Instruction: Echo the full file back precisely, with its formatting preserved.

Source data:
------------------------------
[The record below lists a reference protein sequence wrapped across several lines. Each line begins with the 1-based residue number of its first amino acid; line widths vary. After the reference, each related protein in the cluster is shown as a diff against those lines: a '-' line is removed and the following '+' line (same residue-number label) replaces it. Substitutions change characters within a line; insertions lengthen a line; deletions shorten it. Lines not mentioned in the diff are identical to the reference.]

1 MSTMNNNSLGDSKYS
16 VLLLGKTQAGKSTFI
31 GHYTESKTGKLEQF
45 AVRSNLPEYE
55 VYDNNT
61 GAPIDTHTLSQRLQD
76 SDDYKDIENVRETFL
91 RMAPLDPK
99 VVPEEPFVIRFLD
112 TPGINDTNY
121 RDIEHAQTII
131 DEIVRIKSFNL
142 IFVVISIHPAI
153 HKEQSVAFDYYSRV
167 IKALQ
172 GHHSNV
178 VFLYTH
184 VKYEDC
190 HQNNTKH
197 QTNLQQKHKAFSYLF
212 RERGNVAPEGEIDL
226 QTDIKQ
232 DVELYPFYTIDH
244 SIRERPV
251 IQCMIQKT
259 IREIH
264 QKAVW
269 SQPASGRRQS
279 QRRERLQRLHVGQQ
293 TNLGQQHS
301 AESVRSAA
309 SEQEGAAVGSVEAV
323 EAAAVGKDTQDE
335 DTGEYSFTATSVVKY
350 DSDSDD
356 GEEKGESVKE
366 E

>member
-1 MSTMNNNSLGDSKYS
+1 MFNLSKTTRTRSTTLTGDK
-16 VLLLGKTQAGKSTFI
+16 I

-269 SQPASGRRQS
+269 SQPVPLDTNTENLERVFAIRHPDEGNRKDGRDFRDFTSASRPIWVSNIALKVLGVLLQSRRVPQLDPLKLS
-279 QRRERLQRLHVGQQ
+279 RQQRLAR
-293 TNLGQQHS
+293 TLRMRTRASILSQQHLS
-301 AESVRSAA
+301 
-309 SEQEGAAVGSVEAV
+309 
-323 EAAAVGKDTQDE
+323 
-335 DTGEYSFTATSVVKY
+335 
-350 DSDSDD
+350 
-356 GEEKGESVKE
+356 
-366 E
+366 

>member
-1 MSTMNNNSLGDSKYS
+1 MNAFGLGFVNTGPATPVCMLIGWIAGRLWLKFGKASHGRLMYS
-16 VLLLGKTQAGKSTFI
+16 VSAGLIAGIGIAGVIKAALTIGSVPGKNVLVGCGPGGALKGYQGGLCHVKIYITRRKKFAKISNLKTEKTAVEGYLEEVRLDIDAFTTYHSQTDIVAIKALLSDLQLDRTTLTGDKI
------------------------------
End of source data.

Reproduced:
[The record below lists a reference protein sequence wrapped across several lines. Each line begins with the 1-based residue number of its first amino acid; line widths vary. After the reference, each related protein in the cluster is shown as a diff against those lines: a '-' line is removed and the following '+' line (same residue-number label) replaces it. Substitutions change characters within a line; insertions lengthen a line; deletions shorten it. Lines not mentioned in the diff are identical to the reference.]

1 MSTMNNNSLGDSKYS
16 VLLLGKTQAGKSTFI
31 GHYTESKTGKLEQF
45 AVRSNLPEYE
55 VYDNNT
61 GAPIDTHTLSQRLQD
76 SDDYKDIENVRETFL
91 RMAPLDPK
99 VVPEEPFVIRFLD
112 TPGINDTNY
121 RDIEHAQTII
131 DEIVRIKSFNL
142 IFVVISIHPAI
153 HKEQSVAFDYYSRV
167 IKALQ
172 GHHSNV
178 VFLYTH
184 VKYEDC
190 HQNNTKH
197 QTNLQQKHKAFSYLF
212 RERGNVAPEGEIDL
226 QTDIKQ
232 DVELYPFYTIDH
244 SIRERPV
251 IQCMIQKT
259 IREIH
264 QKAVW
269 SQPASGRRQS
279 QRRERLQRLHVGQQ
293 TNLGQQHS
301 AESVRSAA
309 SEQEGAAVGSVEAV
323 EAAAVGKDTQDE
335 DTGEYSFTATSVVKY
350 DSDSDD
356 GEEKGESVKE
366 E

>member
-1 MSTMNNNSLGDSKYS
+1 MFNLSKTTRTRSTTLTGDK
-16 VLLLGKTQAGKSTFI
+16 I

-269 SQPASGRRQS
+269 SQPVPLDTNTENLERVFAIRHPDEGNRKDGRDFRDFTSASRPIWVSNIALKVLGVLLQSRRVPQLDPLKLS
-279 QRRERLQRLHVGQQ
+279 RQQRLAR
-293 TNLGQQHS
+293 TLRMRTRASILSQQHLS
-301 AESVRSAA
+301 
-309 SEQEGAAVGSVEAV
+309 
-323 EAAAVGKDTQDE
+323 
-335 DTGEYSFTATSVVKY
+335 
-350 DSDSDD
+350 
-356 GEEKGESVKE
+356 
-366 E
+366 

>member
-1 MSTMNNNSLGDSKYS
+1 MNAFGLGFVNTGPATPVCMLIGWIAGRLWLKFGKASHGRLMYS
-16 VLLLGKTQAGKSTFI
+16 VSAGLIAGIGIAGVIKAALTIGSVPGKNVLVGCGPGGALKGYQGGLCHVKIYITRRKKFAKISNLKTEKTAVEGYLEEVRLDIDAFTTYHSQTDIVAIKALLSDLQLDRTTLTGDKI